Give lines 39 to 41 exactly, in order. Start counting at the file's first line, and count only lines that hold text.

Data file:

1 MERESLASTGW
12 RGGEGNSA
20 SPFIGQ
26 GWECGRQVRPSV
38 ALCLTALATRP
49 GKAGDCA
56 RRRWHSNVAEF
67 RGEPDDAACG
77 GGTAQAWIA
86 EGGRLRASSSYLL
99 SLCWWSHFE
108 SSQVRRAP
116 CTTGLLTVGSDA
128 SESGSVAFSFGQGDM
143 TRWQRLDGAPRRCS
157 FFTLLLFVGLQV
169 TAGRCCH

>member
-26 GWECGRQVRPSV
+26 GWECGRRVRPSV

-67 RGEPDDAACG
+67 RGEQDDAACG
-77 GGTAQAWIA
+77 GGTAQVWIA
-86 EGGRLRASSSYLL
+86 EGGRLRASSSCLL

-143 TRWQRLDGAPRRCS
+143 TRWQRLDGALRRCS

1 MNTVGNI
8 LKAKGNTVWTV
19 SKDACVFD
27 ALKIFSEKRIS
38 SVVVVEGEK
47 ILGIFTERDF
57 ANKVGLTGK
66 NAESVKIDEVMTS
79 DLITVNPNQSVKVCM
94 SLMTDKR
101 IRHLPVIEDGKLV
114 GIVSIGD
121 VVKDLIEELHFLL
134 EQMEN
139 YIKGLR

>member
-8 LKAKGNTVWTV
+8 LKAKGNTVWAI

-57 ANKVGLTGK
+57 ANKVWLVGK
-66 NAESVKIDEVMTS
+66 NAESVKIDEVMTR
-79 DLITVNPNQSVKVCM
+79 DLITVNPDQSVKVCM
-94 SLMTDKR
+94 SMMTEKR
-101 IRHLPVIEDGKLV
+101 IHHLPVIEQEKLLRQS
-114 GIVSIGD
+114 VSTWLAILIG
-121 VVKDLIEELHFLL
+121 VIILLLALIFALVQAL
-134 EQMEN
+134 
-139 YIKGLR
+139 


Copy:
101 IRHLPVIEDGKLV
114 GIVSIGD
121 VVKDLIEELHFLL